Along with this, their focus was also on the depth, thoughtfulness and originality of the idea. The renaissance gave many such writers who satisfy these desires. Even modern readers feel immersed when he goes through the writings of the renaissance. 

Humanism

The humanistic philosophy got renewed along with all cultural interests and classical things. Greece and Roman writings came to Europe and man was the center of humanistic philosophy. The Middle Ages are often regarded as The Dark Ages because of unkind happenings. Plagues, wars and fires made these Middle Ages as Dark Ages. This made people focus on heaven and afterlife. This made people believe that this life is a test of their goodness. If one is good and does good deeds, he is considered to go to heaven. 

So whatever the Middle Age Europeans did, they did not do for now but for an afterlife.  But wars, plagues and unpleasant happenings brought great impact on people’s life. Their attitude toward life has changed.  They started living a new life. Everything around them has changed. They began enjoying their life. They started focusing on their present life. They were no more interested in the soul. Man and his body were significant instead of soul and essence.

Getting classical education has become the interest of the people. People were interested in studying, history, philosophy, literature, physics and geometry. Virgil’s Aeneid is the epic that has allusions in abundance. This was about the War of Troy and the start of Rome. Why did it appeal to the people? It appealed because of its political bodies. 

The political body of Elizabethan England mattered the most to Shakespeare. He loved and stood-in for the political body of Rome. He wrote his bloodiest play, with the title of Titus Andronicus, which is about the problems of Elizabethan England. His dramas have political conflicts which represent the political condition of the age.

Humanism and Religion

This was the time when humanism witnessed its own rise. Humanism is a belief that humans are good by nature and they have something to offer. This belief has shaken the foundations of religion. It also made fun of the religion. England’s religious renaissance was flamed up with the lively love affair between Henry VIII and Anne Boyle.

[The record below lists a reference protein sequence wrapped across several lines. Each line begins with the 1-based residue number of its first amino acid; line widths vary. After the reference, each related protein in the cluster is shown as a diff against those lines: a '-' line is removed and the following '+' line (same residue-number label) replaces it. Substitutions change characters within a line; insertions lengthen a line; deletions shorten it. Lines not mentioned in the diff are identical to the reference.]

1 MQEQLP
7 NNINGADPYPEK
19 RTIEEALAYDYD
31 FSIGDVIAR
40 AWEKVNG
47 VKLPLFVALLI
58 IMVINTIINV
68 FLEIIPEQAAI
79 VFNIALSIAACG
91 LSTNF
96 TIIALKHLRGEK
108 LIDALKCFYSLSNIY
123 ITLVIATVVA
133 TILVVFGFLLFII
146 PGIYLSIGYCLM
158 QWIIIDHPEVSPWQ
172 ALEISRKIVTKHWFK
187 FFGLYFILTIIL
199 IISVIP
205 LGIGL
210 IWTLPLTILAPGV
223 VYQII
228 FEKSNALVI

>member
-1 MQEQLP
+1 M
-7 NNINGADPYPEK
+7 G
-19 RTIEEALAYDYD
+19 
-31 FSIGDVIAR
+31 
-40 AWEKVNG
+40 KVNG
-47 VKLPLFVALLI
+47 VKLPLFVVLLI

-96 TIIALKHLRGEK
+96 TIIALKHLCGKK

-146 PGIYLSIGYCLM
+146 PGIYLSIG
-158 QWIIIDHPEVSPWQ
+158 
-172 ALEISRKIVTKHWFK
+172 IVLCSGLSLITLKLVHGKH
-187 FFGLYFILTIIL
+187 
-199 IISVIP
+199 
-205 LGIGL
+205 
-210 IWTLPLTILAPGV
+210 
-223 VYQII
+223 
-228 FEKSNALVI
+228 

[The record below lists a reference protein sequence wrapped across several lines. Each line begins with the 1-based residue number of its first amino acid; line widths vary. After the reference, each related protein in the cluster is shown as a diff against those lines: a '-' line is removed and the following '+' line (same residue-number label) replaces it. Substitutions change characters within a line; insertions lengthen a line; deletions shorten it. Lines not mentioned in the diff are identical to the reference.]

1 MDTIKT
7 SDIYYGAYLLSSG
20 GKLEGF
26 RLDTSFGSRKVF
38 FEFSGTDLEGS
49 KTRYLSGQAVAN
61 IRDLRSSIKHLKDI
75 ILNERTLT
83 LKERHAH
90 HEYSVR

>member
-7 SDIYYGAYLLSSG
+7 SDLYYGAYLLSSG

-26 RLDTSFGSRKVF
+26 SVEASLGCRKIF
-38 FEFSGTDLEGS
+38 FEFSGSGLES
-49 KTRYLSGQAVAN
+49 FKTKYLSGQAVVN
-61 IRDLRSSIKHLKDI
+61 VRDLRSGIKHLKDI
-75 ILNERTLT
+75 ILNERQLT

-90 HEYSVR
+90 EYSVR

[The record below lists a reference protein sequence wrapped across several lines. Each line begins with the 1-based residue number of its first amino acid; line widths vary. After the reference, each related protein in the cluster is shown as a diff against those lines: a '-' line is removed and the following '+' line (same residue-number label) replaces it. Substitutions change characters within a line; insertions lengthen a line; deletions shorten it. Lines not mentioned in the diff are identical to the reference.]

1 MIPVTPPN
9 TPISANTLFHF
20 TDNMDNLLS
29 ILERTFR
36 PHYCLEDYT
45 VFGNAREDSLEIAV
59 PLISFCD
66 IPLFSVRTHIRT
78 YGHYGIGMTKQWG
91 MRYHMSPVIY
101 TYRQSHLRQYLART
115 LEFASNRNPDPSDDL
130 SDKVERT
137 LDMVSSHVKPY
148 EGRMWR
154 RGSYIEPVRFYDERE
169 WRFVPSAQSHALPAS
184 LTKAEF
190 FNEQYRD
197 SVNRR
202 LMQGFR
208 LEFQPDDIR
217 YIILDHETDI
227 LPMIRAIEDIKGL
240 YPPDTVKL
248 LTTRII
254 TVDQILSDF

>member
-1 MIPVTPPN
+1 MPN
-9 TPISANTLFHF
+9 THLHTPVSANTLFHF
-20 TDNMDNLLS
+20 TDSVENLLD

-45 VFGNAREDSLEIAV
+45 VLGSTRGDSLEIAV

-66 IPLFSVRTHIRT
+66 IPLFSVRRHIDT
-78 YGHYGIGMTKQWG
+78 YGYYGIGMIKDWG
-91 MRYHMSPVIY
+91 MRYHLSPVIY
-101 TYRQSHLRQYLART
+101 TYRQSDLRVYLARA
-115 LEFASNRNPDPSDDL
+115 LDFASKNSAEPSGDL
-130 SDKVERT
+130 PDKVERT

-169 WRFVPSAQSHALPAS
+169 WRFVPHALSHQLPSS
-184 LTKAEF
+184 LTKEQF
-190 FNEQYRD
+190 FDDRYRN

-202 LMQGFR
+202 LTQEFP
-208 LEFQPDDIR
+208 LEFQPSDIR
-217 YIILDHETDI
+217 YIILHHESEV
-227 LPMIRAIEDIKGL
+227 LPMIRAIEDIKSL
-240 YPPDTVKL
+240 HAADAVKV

Catherine of Aragon was the wife of Henry VIII. She could not get him a male child. He made this the reason and started his affair with Boyle. At that time, it was thought to be the fault of a woman, if she did not have a male child. Henry VIII married many times to get a male heir. It was an easy task for him to get divorced from Catherine Aragon. It was difficult to compete with the enmity of the church. 

At that time the church had been the centre of powers. It had supreme authority. In this conflict with the Church, he took a bold decision. He founded Anglican Church and himself became the Head of the Church of England. It suggests that he could do anything for his desires. Catholics, Protestants and Anglicans were engaged in a great struggle for the redemption of people’s souls. 

Magic and Religion

In rural England, people were under the spell of magic. In order to resolve the issues of their head and heart, they sought refuge in magic. Their aim was to purify their souls. It does not mean that witches do exist in reality. At that time, people believed in them. Even today, in the backward corners of the world, people do believe in magic and amulets.

This panoply of religions, provided the literature, which was full of such superstitious things. The superstitious beliefs of Greeks and Romans also came from Europeans. Greek and Roman myths were very popular at that time, and poets and playwrights were obsessed with these myths. They used such myths in abundance.  

For example, the themes of Shakespeare’s The Winter’s Tale are those ideas on which Christianity put stress.  But the play itself comes out of the myth of Pygmalion. And allusions from classical literature brings life to the play. Let’s consider Shakespeare’s Romeo and Juliet. Everything happens in an Italian city, Verona. Italy has been the official place where the pope lived. The use of love language in Romeo and Juliet symbolizes religious worship.